“There will be an opportunity for a break and healing in a couple of weeks, but right now, I have work to do.”
“I’m a good team member, but can I compete individually? If I’m going to continue in this sport, this is the question burning inside of me now,” Marcus Filly says.
For the past three years, Filly has competed at the CrossFit Games with CrossFit Mill Valley. This spring at the NorCal Regional, he edged out 2011 Reebok CrossFit Games eighth-place finisher, Pat Barber, for the final qualifying spot.
Filly admits he’s had some rough times this year, particularly when a longstanding back injury flared up.
“I was not feeling great leading up to Regionals. Having an injury and not being able to do the things you love shakes you and rattles your confidence,” he says. “I lost the joy and decided I was done, but in that pivotal moment, my coach talked me down, and I committed to just taking one day at a time.”
One day after another led to the Regionals and now, the Games.
While his name might not be familiar, he’s no stranger to CrossFit. Filly did his first CrossFit workout with Kelly Starrett in 2007, just after graduating from University of California, Berkeley. He went on to the Ohio State University for medical school and worked out with Bill and Caity (Matter) Henniger, shortly after Caity won the 2008 CrossFit Games.
His time in Ohio was a defining year. In CrossFit, he was inspired seeing people who were determined to better their lives. So he took a leave of absence from medical school to figure out what he really wanted. While at home, he found CrossFit Mill Valley (part of the TJ’s Gym family) and never looked back.
“Now I’m working on the ground floor in day-to-day practices of healthy living, and I don’t regret my decision to leave school and help people in this way at all. My first year of medical school was tough, it’s tough for everyone. It was a time of intense soul searching,” Filly says. “I had to ask myself, ‘Is this what I want for my life? Is being a physician what I want?’ Now I’m working with people to get them healthy before they’re sick.”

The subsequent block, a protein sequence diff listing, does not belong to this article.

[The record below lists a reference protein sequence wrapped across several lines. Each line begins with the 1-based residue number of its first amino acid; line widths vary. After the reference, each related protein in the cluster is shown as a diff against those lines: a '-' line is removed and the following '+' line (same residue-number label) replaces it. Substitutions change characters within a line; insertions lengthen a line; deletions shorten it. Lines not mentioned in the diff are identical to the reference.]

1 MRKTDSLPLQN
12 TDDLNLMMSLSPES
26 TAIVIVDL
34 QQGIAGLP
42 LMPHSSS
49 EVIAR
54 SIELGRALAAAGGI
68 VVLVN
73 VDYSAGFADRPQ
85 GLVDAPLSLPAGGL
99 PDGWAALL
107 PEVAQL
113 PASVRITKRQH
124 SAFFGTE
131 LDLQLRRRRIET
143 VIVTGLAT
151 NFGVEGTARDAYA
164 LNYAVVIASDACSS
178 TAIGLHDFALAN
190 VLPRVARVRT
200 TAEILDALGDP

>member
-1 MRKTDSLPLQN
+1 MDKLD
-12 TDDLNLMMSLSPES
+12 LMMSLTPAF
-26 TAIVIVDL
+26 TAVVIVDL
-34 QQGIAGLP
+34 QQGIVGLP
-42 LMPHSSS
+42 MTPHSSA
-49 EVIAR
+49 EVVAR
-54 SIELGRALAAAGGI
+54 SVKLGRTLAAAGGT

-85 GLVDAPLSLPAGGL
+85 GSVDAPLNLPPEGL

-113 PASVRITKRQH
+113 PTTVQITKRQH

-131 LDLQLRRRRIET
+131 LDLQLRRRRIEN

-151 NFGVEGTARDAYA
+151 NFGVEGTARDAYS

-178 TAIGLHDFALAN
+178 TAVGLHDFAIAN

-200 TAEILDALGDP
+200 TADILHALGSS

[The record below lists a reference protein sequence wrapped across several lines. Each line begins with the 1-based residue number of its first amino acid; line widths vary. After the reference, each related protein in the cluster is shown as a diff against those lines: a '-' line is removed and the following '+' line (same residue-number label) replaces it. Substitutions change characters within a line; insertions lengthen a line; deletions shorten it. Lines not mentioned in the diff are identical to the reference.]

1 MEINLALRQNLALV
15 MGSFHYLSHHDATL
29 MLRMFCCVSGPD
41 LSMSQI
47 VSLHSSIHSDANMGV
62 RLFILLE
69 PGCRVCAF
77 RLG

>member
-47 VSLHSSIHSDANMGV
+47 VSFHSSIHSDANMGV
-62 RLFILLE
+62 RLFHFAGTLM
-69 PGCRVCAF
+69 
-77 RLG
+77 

As an affiliate owner, he loves the impact his work has on his clients and their families.
“Now, five years into coaching, I see plenty of families torn apart by illnesses and disease. That level of stress is affecting every generation. In contrast, a mom or dad joins the gym and things are strengthened — their health, family and relationships … There’s the long-term health benefit of all this but on a day-to-day basis, there is more joy and happiness. It’s so worth it,” he says.
His commitment to training, and the struggles that often come with it, help him connect to his clients on another level.
“Clients feel connected to me in a new way — nervous for me, excited for the Games,” Filly says. “The commitment to training for a year is hard. It’s not every day that you want to work out, but you are committed. This helps connect me to my clients on a human level. Most of them are struggling with something, too, and they need to make their own commitments. I’m honest with them about my own struggles.”
He put in the time, got a taste of playing with the big guys at Regionals and now, he’s ready to test his training on the big stage.
“Hey, it’s still just one day at a time,” he says. “There will be an opportunity for a break and healing in a couple of weeks, but right now, I have work to do.”